And, let’s not forget, the attack affected other Arabs, too. At least 50 Bedouins were killed in the attacks on Oct. 7. The murderous mob and indiscriminate rockets launched by Hamas killed, and continue to kill, everyone in their wake regardless of who they are. No one is blaming the Bedouins for their own deaths. Not a single person who was hurt or killed should be blamed for the violence perpetrated against them. Moral equivalence has no place here. At this point, calls to “look at the context” are akin to moral bankruptcy and even complicity because there’s no “context” that justifies the murder of babies.

Instead of casting blame, the philanthropic community should be focused on what we do best: supporting those in need. Our amazing staff at JFN, both those in Israel, all of whom have personally lost someone, and in the U.S. have been working around the clock to identify needs in Israel and connect philanthropists to those needs. You can see a list of vetted organizations that are working to repair Israeli society on our website. We have been communicating daily updates about how best to help anyone impacted by the terrorists.

We are keenly aware that this is only the beginning of this war, and needs are growing each day. Those who evacuated left behind everything. They need housing, food, computers, phones, and even identification papers. Hospitals and first responders need supplies. And everyone is suffering from psychological anxiety and trauma. In every Zoom meeting I have been on this week, my Israeli colleagues have had to stop and run to a bomb shelter. Imagine for a moment hearing sirens go off and having to run immediately. The terror is unrelenting.

We ask you, the philanthropic community, to work with us. The trauma in Israel is inconceivable; consider a grant to NATAL, the world leading Israeli trauma organization that flies to assist victims of natural disasters everywhere. Support IsraAID, who were working with Afghan, Syrian, and Ukrainian refugees, and now have redirected efforts to assist the evacuees from southern Israel. There are many ways to help and many ways to show compassion and empathy.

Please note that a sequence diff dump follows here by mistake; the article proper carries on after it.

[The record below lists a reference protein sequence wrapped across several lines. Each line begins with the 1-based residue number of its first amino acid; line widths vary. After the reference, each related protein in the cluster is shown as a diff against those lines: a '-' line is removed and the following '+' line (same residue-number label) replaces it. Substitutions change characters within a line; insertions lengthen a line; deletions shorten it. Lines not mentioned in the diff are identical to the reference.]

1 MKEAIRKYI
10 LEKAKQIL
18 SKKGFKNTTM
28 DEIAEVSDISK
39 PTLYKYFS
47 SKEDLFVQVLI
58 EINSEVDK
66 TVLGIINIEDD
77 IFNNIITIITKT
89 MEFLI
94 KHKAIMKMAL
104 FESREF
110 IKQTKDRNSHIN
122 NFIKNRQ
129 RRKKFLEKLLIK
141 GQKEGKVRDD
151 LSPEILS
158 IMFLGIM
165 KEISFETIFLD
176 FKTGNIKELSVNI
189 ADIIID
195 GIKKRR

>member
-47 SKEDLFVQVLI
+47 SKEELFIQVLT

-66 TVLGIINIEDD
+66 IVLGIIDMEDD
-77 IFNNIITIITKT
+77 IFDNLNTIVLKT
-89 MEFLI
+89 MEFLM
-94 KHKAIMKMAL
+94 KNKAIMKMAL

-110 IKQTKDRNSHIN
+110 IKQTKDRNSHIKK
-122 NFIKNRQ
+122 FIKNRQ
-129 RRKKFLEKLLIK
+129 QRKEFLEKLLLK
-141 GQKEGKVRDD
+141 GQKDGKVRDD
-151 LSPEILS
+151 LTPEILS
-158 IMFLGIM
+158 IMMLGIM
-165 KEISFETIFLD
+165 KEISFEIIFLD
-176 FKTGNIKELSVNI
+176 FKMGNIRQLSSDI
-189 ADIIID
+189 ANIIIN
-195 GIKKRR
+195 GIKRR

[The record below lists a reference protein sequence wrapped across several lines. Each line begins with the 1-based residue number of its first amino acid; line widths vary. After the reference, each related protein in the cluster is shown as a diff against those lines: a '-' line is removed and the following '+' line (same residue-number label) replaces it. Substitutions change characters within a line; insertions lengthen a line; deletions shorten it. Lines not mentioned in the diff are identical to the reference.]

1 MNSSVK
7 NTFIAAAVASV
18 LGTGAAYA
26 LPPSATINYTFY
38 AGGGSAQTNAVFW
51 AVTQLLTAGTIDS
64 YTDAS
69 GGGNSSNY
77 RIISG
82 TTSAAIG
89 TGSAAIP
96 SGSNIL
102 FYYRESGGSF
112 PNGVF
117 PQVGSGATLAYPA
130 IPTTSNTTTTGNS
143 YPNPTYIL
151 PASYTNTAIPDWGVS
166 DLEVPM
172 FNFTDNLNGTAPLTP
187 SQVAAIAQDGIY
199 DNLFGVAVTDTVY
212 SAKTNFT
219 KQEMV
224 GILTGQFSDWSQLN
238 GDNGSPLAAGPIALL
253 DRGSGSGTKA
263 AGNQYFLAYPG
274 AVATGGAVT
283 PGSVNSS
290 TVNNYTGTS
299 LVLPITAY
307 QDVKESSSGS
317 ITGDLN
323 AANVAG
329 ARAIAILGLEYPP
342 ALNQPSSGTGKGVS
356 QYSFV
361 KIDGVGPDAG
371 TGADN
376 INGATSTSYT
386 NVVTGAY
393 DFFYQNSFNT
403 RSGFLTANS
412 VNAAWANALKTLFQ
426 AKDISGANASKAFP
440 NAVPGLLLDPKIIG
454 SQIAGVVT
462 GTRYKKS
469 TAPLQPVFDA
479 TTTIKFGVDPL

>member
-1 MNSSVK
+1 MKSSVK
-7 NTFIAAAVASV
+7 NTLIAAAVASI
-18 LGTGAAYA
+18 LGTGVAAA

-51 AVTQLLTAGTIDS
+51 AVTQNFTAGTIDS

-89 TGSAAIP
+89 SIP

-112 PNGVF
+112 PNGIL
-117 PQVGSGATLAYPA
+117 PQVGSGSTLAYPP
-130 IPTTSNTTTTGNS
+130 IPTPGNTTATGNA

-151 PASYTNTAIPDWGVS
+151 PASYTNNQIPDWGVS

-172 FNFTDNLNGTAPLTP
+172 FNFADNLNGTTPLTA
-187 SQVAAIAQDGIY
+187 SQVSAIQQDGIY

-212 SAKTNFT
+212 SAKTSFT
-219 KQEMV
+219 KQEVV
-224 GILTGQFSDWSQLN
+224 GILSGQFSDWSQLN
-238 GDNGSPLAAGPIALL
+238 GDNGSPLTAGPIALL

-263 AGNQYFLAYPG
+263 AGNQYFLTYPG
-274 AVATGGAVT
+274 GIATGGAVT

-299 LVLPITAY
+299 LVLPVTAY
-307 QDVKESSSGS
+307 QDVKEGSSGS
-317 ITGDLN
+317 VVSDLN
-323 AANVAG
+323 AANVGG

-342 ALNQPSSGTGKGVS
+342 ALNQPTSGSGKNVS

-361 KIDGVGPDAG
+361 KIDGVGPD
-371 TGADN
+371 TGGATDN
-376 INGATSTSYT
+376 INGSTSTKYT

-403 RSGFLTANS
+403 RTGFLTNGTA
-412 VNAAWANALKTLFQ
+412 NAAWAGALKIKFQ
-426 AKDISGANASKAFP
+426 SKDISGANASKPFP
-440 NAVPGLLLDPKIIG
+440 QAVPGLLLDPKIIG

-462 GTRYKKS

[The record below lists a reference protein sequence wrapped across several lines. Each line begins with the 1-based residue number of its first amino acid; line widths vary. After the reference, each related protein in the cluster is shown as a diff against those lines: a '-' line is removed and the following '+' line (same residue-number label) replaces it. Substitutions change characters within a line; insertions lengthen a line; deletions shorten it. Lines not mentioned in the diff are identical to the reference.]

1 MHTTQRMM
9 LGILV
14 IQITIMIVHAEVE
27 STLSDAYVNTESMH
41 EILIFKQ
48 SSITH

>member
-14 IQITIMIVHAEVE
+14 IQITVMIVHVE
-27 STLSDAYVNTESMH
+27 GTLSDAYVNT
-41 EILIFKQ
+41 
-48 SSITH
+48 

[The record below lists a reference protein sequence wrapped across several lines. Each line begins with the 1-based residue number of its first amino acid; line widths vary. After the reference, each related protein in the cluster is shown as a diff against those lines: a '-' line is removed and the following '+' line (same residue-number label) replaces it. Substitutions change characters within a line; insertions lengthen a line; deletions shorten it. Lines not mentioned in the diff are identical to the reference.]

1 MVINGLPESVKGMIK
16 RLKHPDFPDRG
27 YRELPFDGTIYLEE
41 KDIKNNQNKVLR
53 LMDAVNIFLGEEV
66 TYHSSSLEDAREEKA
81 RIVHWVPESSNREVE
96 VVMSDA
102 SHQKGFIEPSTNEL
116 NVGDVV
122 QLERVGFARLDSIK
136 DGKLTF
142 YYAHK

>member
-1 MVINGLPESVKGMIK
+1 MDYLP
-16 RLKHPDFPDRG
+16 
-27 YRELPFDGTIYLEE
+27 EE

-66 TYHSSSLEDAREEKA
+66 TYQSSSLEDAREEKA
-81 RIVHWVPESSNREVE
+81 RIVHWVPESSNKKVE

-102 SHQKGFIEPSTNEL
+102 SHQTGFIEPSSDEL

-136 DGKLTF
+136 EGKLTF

The need is not just in Israel. Here in the U.S., take some time to monitor both traditional and social media. Note the stories shared, the assumptions made, the angles taken. Past violence in the Middle East has led to a spike in anti-Semitic incidents in the US. You can help prevent this. Inaction is complicity. Use your philanthropic platform to fight Jew hatred.

The fear of Jews in the US is real. Friends are asking if they should still wear Jewish star necklaces, send their kids to universities that tolerate people who celebrate Hamas’s attack. Many even fear attending religious services. No one in this country should be afraid to attend their house of worship. The geo-political situation in the Middle East is complicated. Peace will be difficult to attain. But false moral equivocation and victim-blaming will not get us there. We can each show our own compassion and humanity by supporting the victims of this attack and the Jewish community worldwide.

Rabbi Rebecca W. Sirbu is the executive vice president of Jewish Funders Network

Editor’s Note: CEP publishes a range of perspectives. The views expressed here are those of the authors, not necessarily those of CEP.